Amherst Regional School budget cutting 10 teachers runs into buzz saw of opposition

AMHERST — A proposed $34.81 million fiscal year 2025 budget for the Amherst-Pelham Regional Schools, necessitating cutting 10 teachers and professionals between the high school and middle school, is facing opposition from parents, students and staff, who are calling on the Regional School Committee to reject the reductions.

“This town, at least from what we have seen from the past, made education a priority,” parent Nicolette Blount, whose family moved to Amherst for the school system, told the School Committee during Tuesday’s public hearing on the budget. “I don’t know if that’s the case now, sadly.”

Because of the proposed reductions, the budget should be considered “a no go,” said parent Amber Cano-Martin, adding that the School Committee, as an elected body, has the power to dictate the budget brought to the Amherst Town Council and Town Meetings in Leverett, Shutesbury and Pelham for approval.

“What we would like (the School Committee) to say to the town is that what you have offered as a budget is unacceptable, it’s not enough to fund a school district,” Cano-Martin said.

Interim Superintendent Douglas Slaughter said that a $36.5 million budget is needed to maintain the current level of services at the regional schools, where students from the four towns in grades 7-12 are educated, but only $34.81 million is available, based on a combination of $22.7 million in assessments the four communities will pay, and $12.1 million in other revenue.

There are $1.69 million in targeted changes, Slaughter said. “That’s a pretty big number, an uncomfortable number,” Slaughter said.

That includes $1.36 million in reductions, including 21 staff, and $331,500 in other budget adjustments, even after applying $500,000 in remaining Elementary and Secondary Schools Emergency Relief fund money,

The largest savings in the reduced budget is $420,000 from eliminating six high school teachers and professionals and $287,000 from eliminating just over four middle school teachers and professionals. Other reductions include $210,000 in savings from cutting just over two full-time central office administrators, $140,000 from high school staff restructuring and reassignment, and $100,000 from cutting four high school paraeducators.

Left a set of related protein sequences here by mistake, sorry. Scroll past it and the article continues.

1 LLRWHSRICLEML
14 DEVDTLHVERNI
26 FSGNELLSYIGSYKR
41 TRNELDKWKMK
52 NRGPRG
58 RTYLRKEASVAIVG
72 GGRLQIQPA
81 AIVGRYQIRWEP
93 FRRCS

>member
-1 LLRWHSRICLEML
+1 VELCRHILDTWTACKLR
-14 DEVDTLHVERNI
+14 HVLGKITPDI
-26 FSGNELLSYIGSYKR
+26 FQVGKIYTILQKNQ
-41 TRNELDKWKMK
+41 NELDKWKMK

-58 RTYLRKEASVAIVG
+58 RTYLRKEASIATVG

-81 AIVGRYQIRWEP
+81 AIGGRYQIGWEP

Slaughter said it’s inevitable that class sizes will go up. “This is the staff that teaches kids (and) provides direct support to students,” Slaughter said.

The other savings include eliminating two custodial staff hired during the pandemic, at $76,000; losing one clerical staff member, at $35,000; saving $65,371 through staff turnover; and saving $15,000 from restructuring the summer school program.

The hearing was only to take feedback from the public in advance of the committee’s March 12 vote on the budget. Amherst representative Jennifer Shaio suggested having another meeting before that date where the School Committee could further discuss the budget.

Two other Amherst representatives, Irv Rhodes and Bridget Hynes, said the budget cuts as proposed would be “devastating.”

Haydn Reilly Hogan, a high school senior from Shutesbury, told the committee other areas should be cut before instructional staffing.

“It’s a really important thing to think about the inefficiencies that we do have and the places we can cut back and the places where we don’t have any space for cuts, and that’s teachers and paraprofessionals and that’s people who actually interact with students like me every day,” Reilly Hogan said.

Leaders of the Amherst Pelham Education Association, the union representing teachers, paraprofessionals and clerical staff, also spoke to the committee.

“Not even being adequately funded now, and on top of that prioritizing cuts, is not an option,” said Molly Cooksey, a member of the APEA executive board.

Part of the pushback comes from what the union contends is bloat in the administration. Union members provided a spreadsheet showing the district is spending almost $1.5 million on various interim leadership positions, such as assistant principals and assistant directors for the finance and information technology departments.

“Justify every position that’s been added, because we’re talking about (losing) student-facing positions,” said Claire Coccoa, a middle school teacher, who observes that larger class sizes will mean losing some of the personal attention teachers provide to students.

Cocco said cuts also endanger programs and, along with larger class sizes, will diminish the opportunity to attract school choice students.

Some of those reacting to the budget, including parent Allegra Clark, suggested seeking money elsewhere. Clark wondered if the town could put some American Rescue Plan Act funds that had been earmarked for the sixth grade move to the middle school toward the operating budget instead.

Vincent O’Connor, a longtime resident, proposed a three-pronged solution, including making appeals for more money from Amherst College and the University of Massachusetts. O’Connor also encouraged the School Committee to seek a budget that meets school needs, and force Town Manager Paul Bockelman to recommend against that budget and the Town Council to vote it down.

“In 3½ months, by the time the City Council (sic) in Amherst votes for the budget, this same community of people will convince the City Council that it is in the town’s interest, the four towns’ (interest), to vote the school budget as proposed by the School Committee, and let the town manager deal with the fallout for what they have to do to have a real school budget,” O’Connor said.

Scott Merzbach can be reached at

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